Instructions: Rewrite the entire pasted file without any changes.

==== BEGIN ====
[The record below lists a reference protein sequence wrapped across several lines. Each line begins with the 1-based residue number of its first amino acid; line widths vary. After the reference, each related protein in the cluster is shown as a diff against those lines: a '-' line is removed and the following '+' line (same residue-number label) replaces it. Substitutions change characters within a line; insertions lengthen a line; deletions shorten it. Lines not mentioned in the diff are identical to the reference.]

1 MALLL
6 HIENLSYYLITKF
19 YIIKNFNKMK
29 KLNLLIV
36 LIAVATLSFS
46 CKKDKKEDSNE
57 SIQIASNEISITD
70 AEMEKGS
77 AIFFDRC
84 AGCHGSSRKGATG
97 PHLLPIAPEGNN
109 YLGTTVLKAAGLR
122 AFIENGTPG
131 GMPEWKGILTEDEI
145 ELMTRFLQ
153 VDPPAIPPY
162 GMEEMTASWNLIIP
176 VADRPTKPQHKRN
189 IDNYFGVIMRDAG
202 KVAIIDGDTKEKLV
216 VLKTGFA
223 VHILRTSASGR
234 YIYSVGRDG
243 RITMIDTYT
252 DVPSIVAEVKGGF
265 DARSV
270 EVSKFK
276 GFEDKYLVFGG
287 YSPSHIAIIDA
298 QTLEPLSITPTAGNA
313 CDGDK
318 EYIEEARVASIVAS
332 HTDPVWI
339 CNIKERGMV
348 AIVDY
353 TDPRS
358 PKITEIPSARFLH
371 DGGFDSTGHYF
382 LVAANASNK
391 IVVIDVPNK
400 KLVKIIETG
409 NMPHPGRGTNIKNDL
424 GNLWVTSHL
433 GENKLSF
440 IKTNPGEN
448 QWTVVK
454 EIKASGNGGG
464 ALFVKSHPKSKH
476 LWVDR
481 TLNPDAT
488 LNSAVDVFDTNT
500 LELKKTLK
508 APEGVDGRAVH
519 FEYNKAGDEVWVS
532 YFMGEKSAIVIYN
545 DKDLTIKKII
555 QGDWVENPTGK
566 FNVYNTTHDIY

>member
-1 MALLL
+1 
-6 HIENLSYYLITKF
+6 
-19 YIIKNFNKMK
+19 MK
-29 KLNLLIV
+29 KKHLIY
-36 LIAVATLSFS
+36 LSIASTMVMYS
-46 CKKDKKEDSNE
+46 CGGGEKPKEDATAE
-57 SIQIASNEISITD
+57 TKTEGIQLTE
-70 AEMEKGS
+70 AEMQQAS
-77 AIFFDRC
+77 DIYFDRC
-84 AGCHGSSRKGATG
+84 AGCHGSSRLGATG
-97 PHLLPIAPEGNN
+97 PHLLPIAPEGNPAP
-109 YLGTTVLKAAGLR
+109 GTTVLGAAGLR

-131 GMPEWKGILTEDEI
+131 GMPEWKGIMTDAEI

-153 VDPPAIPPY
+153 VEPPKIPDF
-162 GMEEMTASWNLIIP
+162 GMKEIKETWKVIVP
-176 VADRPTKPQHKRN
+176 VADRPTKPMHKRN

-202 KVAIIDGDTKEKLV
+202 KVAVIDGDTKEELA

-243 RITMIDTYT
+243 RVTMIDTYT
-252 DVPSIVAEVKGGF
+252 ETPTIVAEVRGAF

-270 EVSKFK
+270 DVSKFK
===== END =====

[The record below lists a reference protein sequence wrapped across several lines. Each line begins with the 1-based residue number of its first amino acid; line widths vary. After the reference, each related protein in the cluster is shown as a diff against those lines: a '-' line is removed and the following '+' line (same residue-number label) replaces it. Substitutions change characters within a line; insertions lengthen a line; deletions shorten it. Lines not mentioned in the diff are identical to the reference.]

1 MALLL
6 HIENLSYYLITKF
19 YIIKNFNKMK
29 KLNLLIV
36 LIAVATLSFS
46 CKKDKKEDSNE
57 SIQIASNEISITD
70 AEMEKGS
77 AIFFDRC
84 AGCHGSSRKGATG
97 PHLLPIAPEGNN
109 YLGTTVLKAAGLR
122 AFIENGTPG
131 GMPEWKGILTEDEI
145 ELMTRFLQ
153 VDPPAIPPY
162 GMEEMTASWNLIIP
176 VADRPTKPQHKRN
189 IDNYFGVIMRDAG
202 KVAIIDGDTKEKLV
216 VLKTGFA
223 VHILRTSASGR
234 YIYSVGRDG
243 RITMIDTYT
252 DVPSIVAEVKGGF
265 DARSV
270 EVSKFK
276 GFEDKYLVFGG
287 YSPSHIAIIDA
298 QTLEPLSITPTAGNA
313 CDGDK
318 EYIEEARVASIVAS
332 HTDPVWI
339 CNIKERGMV
348 AIVDY
353 TDPRS
358 PKITEIPSARFLH
371 DGGFDSTGHYF
382 LVAANASNK
391 IVVIDVPNK
400 KLVKIIETG
409 NMPHPGRGTNIKNDL
424 GNLWVTSHL
433 GENKLSF
440 IKTNPGEN
448 QWTVVK
454 EIKASGNGGG
464 ALFVKSHPKSKH
476 LWVDR
481 TLNPDAT
488 LNSAVDVFDTNT
500 LELKKTLK
508 APEGVDGRAVH
519 FEYNKAGDEVWVS
532 YFMGEKSAIVIYN
545 DKDLTIKKII
555 QGDWVENPTGK
566 FNVYNTTHDIY

>member
-1 MALLL
+1 
-6 HIENLSYYLITKF
+6 
-19 YIIKNFNKMK
+19 MK
-29 KLNLLIV
+29 KKHLIY
-36 LIAVATLSFS
+36 LSIASTMVMYS
-46 CKKDKKEDSNE
+46 CGGGEKPKEDATAE
-57 SIQIASNEISITD
+57 TKTEGIQLTE
-70 AEMEKGS
+70 AEMQQAS
-77 AIFFDRC
+77 DIYFDRC
-84 AGCHGSSRKGATG
+84 AGCHGSSRLGATG
-97 PHLLPIAPEGNN
+97 PHLLPIAPEGNPAP
-109 YLGTTVLKAAGLR
+109 GTTVLGAAGLR

-131 GMPEWKGILTEDEI
+131 GMPEWKGIMTDAEI

-153 VDPPAIPPY
+153 VEPPKIPDF
-162 GMEEMTASWNLIIP
+162 GMKEIKETWKVIVP
-176 VADRPTKPQHKRN
+176 VADRPTKPMHKRN

-202 KVAIIDGDTKEKLV
+202 KVAVIDGDTKEELA

-243 RITMIDTYT
+243 RVTMIDTYT
-252 DVPSIVAEVKGGF
+252 ETPTIVAEVRGAF

-270 EVSKFK
+270 DVSKFK